GOP cultivates strategy on obstructing reform


WASHINGTON -- The best indication yet that the Republicans believe President Clinton's unpopularity is their ticket to fat congressional gains Nov. 8 may be a memorandum to Republican leaders from Bill Kristol, the former Dan Quayle chief of staff who now heads the new GOP think tank, Project for the Republican Future.

All this year, Kristol has been the party's most conspicuous apostle of obstructionism, most notably obstruction of the Clinton health care plan and various offshoots, and of campaign finance reform. Arguing that these and other Clinton-backed proposals are bad medicine for the country, he has steadfastly counseled the party to stonewall and eventually slay them, and has seen his plea answered by the Republicans in Congress.

In his latest memo, entitled "Keep on Obstructin' " and issued days before the Republicans killed campaign finance reform, Kristol called Republican Sen. Mitch McConnell's efforts to block it "obstructionism at its best." Normally, politicians flee from the word, but Kristol's memo pointedly invites the Democrats to use it, clearly confident that in a showdown between voters' dislike of Clinton and the allegations of Republican obstructionism, the dissatisfaction with the president will be more persuasive at the ballot box.

Kristol argued in his memo that the Democrats, having lost on health care reform, pushed campaign reform in the waning days of this Congress to bolster their case of GOP obstructionism as their best hope of averting disaster in the midterm elections. Senate Majority Leader George Mitchell, Kristol wrote, "is acutely aware of the fierce Republican opposition to the campaign finance package. Yet it is precisely opposition that he wants to provoke."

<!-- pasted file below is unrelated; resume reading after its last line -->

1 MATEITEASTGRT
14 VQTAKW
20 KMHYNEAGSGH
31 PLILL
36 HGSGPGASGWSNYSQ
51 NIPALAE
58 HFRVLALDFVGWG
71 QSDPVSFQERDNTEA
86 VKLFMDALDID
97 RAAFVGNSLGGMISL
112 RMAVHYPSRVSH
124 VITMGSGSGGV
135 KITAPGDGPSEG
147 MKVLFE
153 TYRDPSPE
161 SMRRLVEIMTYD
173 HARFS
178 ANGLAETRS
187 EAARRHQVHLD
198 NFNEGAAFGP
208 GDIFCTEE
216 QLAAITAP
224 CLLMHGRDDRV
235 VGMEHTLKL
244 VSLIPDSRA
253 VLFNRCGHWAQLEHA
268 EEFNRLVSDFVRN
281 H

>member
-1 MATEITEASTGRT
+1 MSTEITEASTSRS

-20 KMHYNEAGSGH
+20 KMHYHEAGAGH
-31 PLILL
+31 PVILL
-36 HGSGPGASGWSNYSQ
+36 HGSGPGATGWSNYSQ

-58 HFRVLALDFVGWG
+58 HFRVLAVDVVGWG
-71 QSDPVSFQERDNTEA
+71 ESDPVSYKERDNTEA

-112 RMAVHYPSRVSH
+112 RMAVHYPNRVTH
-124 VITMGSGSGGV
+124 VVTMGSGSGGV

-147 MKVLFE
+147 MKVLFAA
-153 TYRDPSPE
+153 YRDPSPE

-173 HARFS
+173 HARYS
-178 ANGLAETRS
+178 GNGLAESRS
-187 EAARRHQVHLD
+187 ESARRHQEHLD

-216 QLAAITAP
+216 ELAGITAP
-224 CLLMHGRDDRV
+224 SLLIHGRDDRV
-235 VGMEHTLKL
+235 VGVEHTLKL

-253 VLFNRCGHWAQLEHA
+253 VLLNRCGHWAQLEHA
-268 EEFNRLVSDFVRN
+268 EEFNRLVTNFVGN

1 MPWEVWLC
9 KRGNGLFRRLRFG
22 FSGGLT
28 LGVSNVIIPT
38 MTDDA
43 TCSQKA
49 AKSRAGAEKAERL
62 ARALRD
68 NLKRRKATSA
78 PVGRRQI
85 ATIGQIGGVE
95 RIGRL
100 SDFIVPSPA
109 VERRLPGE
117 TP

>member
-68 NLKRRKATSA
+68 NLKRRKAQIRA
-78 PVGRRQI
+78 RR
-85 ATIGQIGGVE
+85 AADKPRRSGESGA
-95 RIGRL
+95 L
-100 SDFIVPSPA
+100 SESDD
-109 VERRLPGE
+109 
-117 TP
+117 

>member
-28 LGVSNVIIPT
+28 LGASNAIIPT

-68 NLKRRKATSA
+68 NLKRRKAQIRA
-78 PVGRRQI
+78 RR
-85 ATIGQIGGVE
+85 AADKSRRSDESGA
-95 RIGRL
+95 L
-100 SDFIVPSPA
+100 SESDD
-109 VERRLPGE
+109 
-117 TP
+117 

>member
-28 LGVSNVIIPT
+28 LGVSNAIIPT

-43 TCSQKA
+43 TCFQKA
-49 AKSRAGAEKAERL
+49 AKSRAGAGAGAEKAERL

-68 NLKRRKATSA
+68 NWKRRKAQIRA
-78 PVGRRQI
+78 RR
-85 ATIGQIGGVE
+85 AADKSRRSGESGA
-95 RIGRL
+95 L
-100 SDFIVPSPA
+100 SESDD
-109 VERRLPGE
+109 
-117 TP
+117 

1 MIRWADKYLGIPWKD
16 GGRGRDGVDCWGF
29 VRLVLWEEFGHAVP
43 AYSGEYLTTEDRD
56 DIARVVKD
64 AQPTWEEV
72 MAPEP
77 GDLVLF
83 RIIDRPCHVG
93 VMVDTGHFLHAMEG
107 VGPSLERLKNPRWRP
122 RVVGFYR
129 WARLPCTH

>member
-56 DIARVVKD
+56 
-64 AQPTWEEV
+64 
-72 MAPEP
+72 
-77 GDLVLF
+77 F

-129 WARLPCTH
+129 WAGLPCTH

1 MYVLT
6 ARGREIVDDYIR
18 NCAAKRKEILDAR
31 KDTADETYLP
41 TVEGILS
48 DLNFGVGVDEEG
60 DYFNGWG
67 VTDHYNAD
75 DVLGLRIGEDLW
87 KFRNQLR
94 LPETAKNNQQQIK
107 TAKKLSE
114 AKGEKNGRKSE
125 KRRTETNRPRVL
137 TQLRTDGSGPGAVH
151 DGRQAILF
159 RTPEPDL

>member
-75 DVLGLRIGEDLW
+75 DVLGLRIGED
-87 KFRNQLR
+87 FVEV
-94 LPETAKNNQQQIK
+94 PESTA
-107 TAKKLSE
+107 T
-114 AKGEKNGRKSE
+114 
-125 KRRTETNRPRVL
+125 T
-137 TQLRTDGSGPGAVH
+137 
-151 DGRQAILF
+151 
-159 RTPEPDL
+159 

Mitchell, Kristol wrote, "is now in hot pursuit of gridlock. A fresh instance of partisan gridlock, even on as mundane an issue as campaign finance, could appear to give some credence to his argument that Republican obstructionism is the true cause of congressional failure. So it is now his conscious and deliberate strategy to force Republicans into a standoff . . ." Kristol accused Mitchell of using campaign finance reform as "the bait in a sophisticated game of obstruction," and therefore Mitchell is the one "who is responsible for this gridlock. He may be the greatest obstructionist of all."

Earlier in this Congress, Kristol was singularly aggressive in his efforts to brace the backbones of Republican legislators, arguing at the outset of the health care fight that the GOP should insist that there was no "crisis" in health care. Rather than trying to compete with Clinton on health care reforms or offer watered-down versions, Kristol wrote, Republicans should fight to defeat them as harmful legislation hostile to the conservative philosophy of keeping government out of areas best handled by private enterprise.

For a time, Senate Minority Leader Bob Dole contended that some health care reform was warranted, but as the assault on the Clinton plan and other versions by the insurance industry began to take a heavy toll, Dole backed off and Republican opposition to any health care legislation stiffened.

Dole, a prospective 1996 presidential candidate, has been fearful that a reputation as "Senator No" could hurt his chances. But he, too, now seems to feel that obstructionism can be given a good name by using it to thwart Clinton.

Kristol's memo makes the same point: "As we learned from the debates on the [job] stimulus package, the crime bill, and above all on health care, the more we debate the merits of the Democratic proposals, the stronger our case against the administration's policy agenda appears to the American people. What the Democrats call obstructionism has turned out to be a valuable opportunity to articulate and advance principled, conservative Republican objections to bad legislation -- and lay the groundwork for a positive counter-agenda."

Unstated in all this is the belief that Democratic incumbents, who control Congress, will feel the voters' ire for gridlock more than Republican incumbents on Nov. 8 -- especially if Bill Clinton can be tied to their tails.

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